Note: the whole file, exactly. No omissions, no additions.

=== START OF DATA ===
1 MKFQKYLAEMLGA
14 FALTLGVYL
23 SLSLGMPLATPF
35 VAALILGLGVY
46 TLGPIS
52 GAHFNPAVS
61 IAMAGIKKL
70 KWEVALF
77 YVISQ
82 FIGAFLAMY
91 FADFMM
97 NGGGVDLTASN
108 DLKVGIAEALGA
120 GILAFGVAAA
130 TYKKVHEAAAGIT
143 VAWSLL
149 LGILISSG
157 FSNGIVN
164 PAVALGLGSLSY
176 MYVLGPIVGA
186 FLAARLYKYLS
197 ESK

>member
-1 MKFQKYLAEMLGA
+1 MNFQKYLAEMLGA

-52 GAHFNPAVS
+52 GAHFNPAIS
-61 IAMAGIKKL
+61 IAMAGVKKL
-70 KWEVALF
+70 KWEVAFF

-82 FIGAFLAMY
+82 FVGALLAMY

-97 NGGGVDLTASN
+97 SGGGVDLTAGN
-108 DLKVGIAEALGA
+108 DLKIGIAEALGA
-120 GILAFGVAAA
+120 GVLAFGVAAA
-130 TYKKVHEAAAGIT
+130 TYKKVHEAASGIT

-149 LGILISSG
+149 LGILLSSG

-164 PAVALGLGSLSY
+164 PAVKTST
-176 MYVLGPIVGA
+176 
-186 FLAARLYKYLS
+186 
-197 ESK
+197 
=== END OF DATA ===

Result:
1 MKFQKYLAEMLGA
14 FALTLGVYL
23 SLSLGMPLATPF
35 VAALILGLGVY
46 TLGPIS
52 GAHFNPAVS
61 IAMAGIKKL
70 KWEVALF
77 YVISQ
82 FIGAFLAMY
91 FADFMM
97 NGGGVDLTASN
108 DLKVGIAEALGA
120 GILAFGVAAA
130 TYKKVHEAAAGIT
143 VAWSLL
149 LGILISSG
157 FSNGIVN
164 PAVALGLGSLSY
176 MYVLGPIVGA
186 FLAARLYKYLS
197 ESK

>member
-1 MKFQKYLAEMLGA
+1 MNFQKYLAEMLGA

-52 GAHFNPAVS
+52 GAHFNPAIS
-61 IAMAGIKKL
+61 IAMAGVKKL
-70 KWEVALF
+70 KWEVAFF

-82 FIGAFLAMY
+82 FVGALLAMY

-97 NGGGVDLTASN
+97 SGGGVDLTAGN
-108 DLKVGIAEALGA
+108 DLKIGIAEALGA
-120 GILAFGVAAA
+120 GVLAFGVAAA
-130 TYKKVHEAAAGIT
+130 TYKKVHEAASGIT

-149 LGILISSG
+149 LGILLSSG

-164 PAVALGLGSLSY
+164 PAVKTST
-176 MYVLGPIVGA
+176 
-186 FLAARLYKYLS
+186 
-197 ESK
+197 